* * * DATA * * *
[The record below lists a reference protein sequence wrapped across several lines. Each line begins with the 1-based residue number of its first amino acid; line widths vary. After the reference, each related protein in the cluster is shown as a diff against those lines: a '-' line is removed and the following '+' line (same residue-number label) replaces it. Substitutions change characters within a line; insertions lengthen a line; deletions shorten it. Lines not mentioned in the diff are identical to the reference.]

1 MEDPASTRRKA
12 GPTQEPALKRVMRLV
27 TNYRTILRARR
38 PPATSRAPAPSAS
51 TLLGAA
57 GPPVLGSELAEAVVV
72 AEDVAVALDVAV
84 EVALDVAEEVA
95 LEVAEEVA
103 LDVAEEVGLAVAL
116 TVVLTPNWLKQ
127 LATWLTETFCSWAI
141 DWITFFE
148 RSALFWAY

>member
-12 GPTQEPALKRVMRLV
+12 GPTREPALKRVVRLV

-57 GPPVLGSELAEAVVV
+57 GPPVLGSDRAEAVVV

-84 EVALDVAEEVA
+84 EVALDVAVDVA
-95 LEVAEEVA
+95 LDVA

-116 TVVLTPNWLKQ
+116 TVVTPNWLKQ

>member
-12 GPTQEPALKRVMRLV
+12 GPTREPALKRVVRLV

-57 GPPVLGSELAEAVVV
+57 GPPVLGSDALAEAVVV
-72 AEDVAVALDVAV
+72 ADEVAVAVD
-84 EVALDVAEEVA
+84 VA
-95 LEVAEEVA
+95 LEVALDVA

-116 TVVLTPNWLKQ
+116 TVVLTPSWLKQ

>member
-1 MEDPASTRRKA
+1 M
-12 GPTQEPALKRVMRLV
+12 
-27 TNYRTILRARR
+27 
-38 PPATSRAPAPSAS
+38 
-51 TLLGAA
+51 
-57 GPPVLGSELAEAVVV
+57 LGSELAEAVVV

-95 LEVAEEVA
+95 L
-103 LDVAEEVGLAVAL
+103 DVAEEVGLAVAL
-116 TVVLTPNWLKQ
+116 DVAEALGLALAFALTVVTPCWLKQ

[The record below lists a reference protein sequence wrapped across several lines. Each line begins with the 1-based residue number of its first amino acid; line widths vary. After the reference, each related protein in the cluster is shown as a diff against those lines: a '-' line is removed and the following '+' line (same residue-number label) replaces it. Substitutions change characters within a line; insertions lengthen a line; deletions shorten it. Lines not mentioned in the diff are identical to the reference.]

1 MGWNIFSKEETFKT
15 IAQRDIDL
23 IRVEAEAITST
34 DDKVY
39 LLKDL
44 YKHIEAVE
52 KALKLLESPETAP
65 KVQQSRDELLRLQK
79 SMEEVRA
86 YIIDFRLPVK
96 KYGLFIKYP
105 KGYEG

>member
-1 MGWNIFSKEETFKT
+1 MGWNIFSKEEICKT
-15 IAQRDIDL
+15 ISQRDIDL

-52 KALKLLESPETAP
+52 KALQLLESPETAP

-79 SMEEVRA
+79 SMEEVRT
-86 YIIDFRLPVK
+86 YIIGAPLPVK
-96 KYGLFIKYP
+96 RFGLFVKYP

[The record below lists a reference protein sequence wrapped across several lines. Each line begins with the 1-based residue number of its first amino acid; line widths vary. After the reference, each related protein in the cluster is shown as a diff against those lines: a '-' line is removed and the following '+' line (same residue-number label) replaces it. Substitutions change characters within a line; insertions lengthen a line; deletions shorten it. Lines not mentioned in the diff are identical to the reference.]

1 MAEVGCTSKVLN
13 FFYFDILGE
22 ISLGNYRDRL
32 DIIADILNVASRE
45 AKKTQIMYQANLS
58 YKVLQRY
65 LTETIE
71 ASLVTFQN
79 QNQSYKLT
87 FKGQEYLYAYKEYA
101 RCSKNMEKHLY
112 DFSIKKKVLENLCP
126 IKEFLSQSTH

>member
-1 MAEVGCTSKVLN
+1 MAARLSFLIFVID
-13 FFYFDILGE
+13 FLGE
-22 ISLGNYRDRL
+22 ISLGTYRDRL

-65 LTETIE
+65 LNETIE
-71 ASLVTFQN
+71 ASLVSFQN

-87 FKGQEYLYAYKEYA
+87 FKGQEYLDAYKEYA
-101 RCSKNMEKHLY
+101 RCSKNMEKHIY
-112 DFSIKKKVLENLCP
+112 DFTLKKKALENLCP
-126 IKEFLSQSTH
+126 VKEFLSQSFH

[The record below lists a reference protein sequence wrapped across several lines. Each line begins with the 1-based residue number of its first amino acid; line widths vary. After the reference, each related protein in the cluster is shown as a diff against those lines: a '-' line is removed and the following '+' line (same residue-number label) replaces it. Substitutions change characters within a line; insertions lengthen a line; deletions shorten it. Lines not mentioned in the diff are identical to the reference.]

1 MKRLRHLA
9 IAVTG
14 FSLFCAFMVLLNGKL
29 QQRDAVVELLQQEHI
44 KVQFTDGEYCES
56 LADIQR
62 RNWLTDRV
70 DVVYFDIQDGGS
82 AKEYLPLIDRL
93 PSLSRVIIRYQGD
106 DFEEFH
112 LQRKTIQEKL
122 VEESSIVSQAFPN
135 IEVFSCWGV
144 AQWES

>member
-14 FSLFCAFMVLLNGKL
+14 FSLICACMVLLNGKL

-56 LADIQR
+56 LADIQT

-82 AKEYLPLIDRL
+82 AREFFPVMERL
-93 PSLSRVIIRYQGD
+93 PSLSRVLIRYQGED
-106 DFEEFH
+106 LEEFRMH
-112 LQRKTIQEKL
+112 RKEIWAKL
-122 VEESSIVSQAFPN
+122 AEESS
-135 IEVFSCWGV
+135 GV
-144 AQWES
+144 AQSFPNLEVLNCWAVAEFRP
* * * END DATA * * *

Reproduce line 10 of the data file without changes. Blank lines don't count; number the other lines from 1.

95 LEVAEEVA